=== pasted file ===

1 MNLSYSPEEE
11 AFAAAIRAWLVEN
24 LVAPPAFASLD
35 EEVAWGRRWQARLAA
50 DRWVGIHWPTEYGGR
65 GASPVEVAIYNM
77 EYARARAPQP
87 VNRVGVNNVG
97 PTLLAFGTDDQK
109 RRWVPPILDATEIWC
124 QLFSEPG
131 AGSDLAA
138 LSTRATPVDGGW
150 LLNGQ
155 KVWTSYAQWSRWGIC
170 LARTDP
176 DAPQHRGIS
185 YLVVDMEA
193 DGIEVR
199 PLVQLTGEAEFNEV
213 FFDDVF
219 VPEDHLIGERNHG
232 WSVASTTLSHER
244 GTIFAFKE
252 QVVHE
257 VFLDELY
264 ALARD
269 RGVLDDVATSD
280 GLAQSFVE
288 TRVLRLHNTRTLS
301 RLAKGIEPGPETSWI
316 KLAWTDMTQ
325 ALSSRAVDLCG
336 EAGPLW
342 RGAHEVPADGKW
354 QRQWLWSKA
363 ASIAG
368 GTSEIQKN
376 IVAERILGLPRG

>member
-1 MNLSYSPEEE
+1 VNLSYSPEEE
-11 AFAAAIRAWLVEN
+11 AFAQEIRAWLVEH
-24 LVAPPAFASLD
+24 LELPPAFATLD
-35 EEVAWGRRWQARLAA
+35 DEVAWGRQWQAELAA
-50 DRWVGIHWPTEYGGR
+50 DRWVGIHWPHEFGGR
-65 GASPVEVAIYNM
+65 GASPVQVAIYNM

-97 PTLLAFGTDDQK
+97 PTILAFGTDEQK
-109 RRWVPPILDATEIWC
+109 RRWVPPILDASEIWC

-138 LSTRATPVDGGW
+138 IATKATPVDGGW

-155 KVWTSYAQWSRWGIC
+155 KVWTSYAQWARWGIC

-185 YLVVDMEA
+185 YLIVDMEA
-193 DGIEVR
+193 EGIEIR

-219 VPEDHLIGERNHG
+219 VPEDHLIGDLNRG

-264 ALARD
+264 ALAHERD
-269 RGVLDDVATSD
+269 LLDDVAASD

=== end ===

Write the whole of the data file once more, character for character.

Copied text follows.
1 MNLSYSPEEE
11 AFAAAIRAWLVEN
24 LVAPPAFASLD
35 EEVAWGRRWQARLAA
50 DRWVGIHWPTEYGGR
65 GASPVEVAIYNM
77 EYARARAPQP
87 VNRVGVNNVG
97 PTLLAFGTDDQK
109 RRWVPPILDATEIWC
124 QLFSEPG
131 AGSDLAA
138 LSTRATPVDGGW
150 LLNGQ
155 KVWTSYAQWSRWGIC
170 LARTDP
176 DAPQHRGIS
185 YLVVDMEA
193 DGIEVR
199 PLVQLTGEAEFNEV
213 FFDDVF
219 VPEDHLIGERNHG
232 WSVASTTLSHER
244 GTIFAFKE
252 QVVHE
257 VFLDELY
264 ALARD
269 RGVLDDVATSD
280 GLAQSFVE
288 TRVLRLHNTRTLS
301 RLAKGIEPGPETSWI
316 KLAWTDMTQ
325 ALSSRAVDLCG
336 EAGPLW
342 RGAHEVPADGKW
354 QRQWLWSKA
363 ASIAG
368 GTSEIQKN
376 IVAERILGLPRG

>member
-1 MNLSYSPEEE
+1 VNLSYSPEEE
-11 AFAAAIRAWLVEN
+11 AFAQEIRAWLVEH
-24 LVAPPAFASLD
+24 LELPPAFATLD
-35 EEVAWGRRWQARLAA
+35 DEVAWGRQWQAELAA
-50 DRWVGIHWPTEYGGR
+50 DRWVGIHWPHEFGGR
-65 GASPVEVAIYNM
+65 GASPVQVAIYNM

-97 PTLLAFGTDDQK
+97 PTILAFGTDEQK
-109 RRWVPPILDATEIWC
+109 RRWVPPILDASEIWC

-138 LSTRATPVDGGW
+138 IATKATPVDGGW

-155 KVWTSYAQWSRWGIC
+155 KVWTSYAQWARWGIC

-185 YLVVDMEA
+185 YLIVDMEA
-193 DGIEVR
+193 EGIEIR

-219 VPEDHLIGERNHG
+219 VPEDHLIGDLNRG

-264 ALARD
+264 ALAHERD
-269 RGVLDDVATSD
+269 LLDDVAASD